Monday, June 30, 2003

Suprematism (Construction in Dissolution) [1918] is one of the later works in Kazimir Malevich's Suprematist retrospective at the Guggenheim Museum. The day I was there, the place was bustling with the transition between the Matthew Barney & Picasso shows downstairs (or downramp), so that one couldn’t get any sense of quiet — & hardly any ability to focus — until one got up to the 4th floor annex given over to the old Russian avant-gardist.


The painting is one of a series of white-on-white oil canvases — the background surface more accurately an eggshell tone, but, as with all of Malevich's work, very tactile & worked, by no means a flat plane disappearing behind the object. The object, or foreground, or figure, in this instance is composed of four shapes, one basically an elongated rectangle over which three curving arcs are drawn. The rectangle, to call it that, begins just to the left of center at the top of this vertically oriented canvas, extending diagonally down to end four-fifths of the way to the lower right corner.


At this relatively late moment in Suprematism, Malevich was no longer painting completed geometric figures. Instead, one side always slides into a blur & just fades out. For the rectangle (almost, say, the shape of a ruler), that side is its long right edge. Quite near the top is the first of the three arcs, this one the longest & least curved of the three. It has roughly the same width as the rectangle, but its fading edge faces toward its inner or bottom side. The two other arcs below it, more or less equidistant, are both shorter & more tightly curved, tho it is their bottom, inner portion that also fades.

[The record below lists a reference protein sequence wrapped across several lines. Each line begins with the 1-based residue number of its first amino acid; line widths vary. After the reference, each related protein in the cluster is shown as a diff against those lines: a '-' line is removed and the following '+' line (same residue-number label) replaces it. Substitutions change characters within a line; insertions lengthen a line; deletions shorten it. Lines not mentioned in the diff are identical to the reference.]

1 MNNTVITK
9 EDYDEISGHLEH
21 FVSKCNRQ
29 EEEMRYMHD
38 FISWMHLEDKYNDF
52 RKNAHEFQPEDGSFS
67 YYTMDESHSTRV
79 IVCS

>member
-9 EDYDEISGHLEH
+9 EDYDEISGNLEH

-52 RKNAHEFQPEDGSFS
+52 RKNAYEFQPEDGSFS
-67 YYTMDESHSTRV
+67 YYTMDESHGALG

There is room along the rectangle for a fourth arc — it would have appeared right at the bottom edge — so it is its absence one notices, as much as the presence of the others.


While Malevich has often been characterized as a painter of geometric shapes, it is in fact all the off center moments that predominate in this exhibition. Malevich's black circle, for example, is not centered on its canvas, but to the right, in the upper corner. His black cross has a deliberately hand-drawn, inexact quality that is at least as important to the overall effect of the work as the shape itself. And many of his other paintings are palimpsests of small geometrical shapes scattered across white fields. In them what I often pick up most are the colors — there is the gentlest pink in this exhibition that I ever recall having seen — and the degree to which these canvases, especially those in "portrait" orientation, mimic the printed page, with objects invariably proceeding (as with Suprematism (Construction in Dissolution)) from upper left to lower right.


While Malevich's canvases & constructions — the only ones in this show are architectural fantasies realized in plaster — Malevich would have loved Legos! — plus a quasi-cubist tea setting that is reproduced for way too much money downstairs in the gift shop — often are associated with the Futurist poets with whom he collaborated, such as Khlebnikov & Kruchenykh, his own thinking in these works comes across as more programmatic & formal. His painting gives, as their texts do not, the sense that one is in the presence of a scientist as much as an artist, investigating the logic of his medium in a way that had never before been explored.